A certain man, while one day attending Mass without devotion, as too many do, at these concluding words of the last Gospel, And the Word was made flesh, [John 1:14] made no external act of reverence; at the same instant a devil struck him a severe blow, saying, "Thankless wretch! thou hearest that a God was made Man for thee, and dost thou not even deign to bend the knee? Oh, if God had done the like for me, I should be eternally occupied in thanking Him!"

Tell me, O Christian! what more could Jesus Christ have done to win thy love? If the Son of God had engaged to rescue from death His Own Father, what lower humiliation could He stoop to than to assume human flesh, and lay down His life in sacrifice for His salvation! Nay, I say more; had Jesus Christ been a mere man, instead of one of the Divine Persons, and had wished to gain by some token of affection the love of His God, what more could He have done than He has done for thee? If a servant of thine had given for thy love his very life-blood, would he not have riveted thy heart to him, and obliged thee to love him in mere gratitude? And how comes it, then, that Jesus Christ, though He has laid down His life for thee, has still failed to win thy love?

Alas! men hold in contempt the Divine love, because they do not, or, rather let us say, because they will not understand what a treasure it is to enjoy Divine grace, which, according to the Wise Man, is an infinite treasure: An infinite treasure to men, which they that use become the friends of God. [Wisd. 7:14] Men appreciate the good graces of a prince, of a prelate, of a nobleman, of a man of letters, and even of a vile animal; and yet these same persons set no store by the grace of God,---but renounce it for mere smoke, for a brutal gratification, for a handful of earth, for a whim, for nothing.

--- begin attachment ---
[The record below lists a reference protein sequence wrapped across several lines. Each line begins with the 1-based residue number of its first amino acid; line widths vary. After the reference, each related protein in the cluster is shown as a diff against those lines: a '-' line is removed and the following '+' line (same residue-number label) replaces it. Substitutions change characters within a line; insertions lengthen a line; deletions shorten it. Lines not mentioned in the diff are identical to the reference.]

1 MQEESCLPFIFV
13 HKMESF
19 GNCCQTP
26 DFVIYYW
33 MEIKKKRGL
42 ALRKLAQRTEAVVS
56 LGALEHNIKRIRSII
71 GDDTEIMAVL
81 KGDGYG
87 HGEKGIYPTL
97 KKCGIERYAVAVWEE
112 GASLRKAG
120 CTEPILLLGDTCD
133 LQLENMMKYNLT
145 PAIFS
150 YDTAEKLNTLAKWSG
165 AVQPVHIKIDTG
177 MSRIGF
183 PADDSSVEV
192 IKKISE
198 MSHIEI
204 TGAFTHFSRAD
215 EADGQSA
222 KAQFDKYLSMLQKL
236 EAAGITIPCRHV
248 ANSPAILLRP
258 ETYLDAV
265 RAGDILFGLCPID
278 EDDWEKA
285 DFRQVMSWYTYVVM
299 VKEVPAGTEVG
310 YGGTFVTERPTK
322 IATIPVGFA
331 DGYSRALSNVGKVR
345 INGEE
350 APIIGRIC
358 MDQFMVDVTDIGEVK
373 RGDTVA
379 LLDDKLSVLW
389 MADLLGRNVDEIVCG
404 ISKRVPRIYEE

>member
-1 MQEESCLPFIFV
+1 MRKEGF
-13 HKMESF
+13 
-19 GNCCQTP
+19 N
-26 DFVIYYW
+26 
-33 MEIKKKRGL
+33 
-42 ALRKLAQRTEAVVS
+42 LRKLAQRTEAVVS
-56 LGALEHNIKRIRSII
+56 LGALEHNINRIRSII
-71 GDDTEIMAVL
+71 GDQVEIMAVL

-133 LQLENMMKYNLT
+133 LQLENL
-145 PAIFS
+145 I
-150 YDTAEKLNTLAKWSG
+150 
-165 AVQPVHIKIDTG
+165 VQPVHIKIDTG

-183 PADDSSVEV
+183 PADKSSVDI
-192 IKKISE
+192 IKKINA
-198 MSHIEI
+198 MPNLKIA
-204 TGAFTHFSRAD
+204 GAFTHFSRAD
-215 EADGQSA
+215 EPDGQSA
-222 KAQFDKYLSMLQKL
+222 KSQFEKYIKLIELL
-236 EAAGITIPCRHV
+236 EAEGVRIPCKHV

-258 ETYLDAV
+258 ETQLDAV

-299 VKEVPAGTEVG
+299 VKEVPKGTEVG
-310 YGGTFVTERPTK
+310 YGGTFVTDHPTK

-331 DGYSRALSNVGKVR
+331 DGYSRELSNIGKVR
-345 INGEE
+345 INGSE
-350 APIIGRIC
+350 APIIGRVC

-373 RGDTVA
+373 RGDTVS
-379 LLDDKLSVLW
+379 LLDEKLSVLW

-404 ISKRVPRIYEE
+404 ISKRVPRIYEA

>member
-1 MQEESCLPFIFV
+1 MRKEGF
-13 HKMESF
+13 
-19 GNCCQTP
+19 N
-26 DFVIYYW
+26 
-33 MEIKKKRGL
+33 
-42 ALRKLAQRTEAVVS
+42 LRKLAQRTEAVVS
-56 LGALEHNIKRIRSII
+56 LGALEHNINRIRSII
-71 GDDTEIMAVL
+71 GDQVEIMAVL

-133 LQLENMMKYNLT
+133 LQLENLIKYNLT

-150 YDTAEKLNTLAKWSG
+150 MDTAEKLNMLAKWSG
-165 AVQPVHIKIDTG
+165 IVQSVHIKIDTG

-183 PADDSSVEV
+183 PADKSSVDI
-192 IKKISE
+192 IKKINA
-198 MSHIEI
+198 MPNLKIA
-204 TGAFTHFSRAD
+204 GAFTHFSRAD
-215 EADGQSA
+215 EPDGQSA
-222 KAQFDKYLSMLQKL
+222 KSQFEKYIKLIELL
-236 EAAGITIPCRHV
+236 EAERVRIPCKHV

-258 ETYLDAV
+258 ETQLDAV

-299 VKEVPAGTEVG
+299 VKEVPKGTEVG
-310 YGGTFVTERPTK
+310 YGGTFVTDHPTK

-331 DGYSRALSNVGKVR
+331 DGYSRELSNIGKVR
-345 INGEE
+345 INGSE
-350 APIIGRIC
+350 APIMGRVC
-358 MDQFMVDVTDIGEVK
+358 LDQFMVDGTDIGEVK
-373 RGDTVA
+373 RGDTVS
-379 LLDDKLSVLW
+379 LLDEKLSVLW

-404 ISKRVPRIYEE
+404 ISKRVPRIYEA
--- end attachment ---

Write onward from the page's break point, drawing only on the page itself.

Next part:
What sayest thou, my dear brother? Dost thou wish still to be ranked among these ungrateful ones? For, if thou dost not wish for God, says St. Augustine, if thou canst meet with something better than God: "Desire something better, if thou dost deserve something better." Go, find thyself a prince more courteous; a master, a brother, a friend more amiable, and who has shown thee a deeper love. Go, seek for thyself one who is better qualified than God to make thee happy in the present life and in the life to come.

Whoever roves God has nothing to fear, and God cannot help loving in return one who loves Him: I love those who love Me. [Prov. 8:17] And what shall he be afraid of who is the beloved of God? The Lord is my light and my salvation, whom shall I fear?  [Ps. 26:1] So said David, and so said the sisters of Lazarus to our Blessed Lord: He whom thou lovest is sick. [John 11:3] It was enough for them to know that Jesus Christ loved their brother, to convince them that He would do everything for his recovery.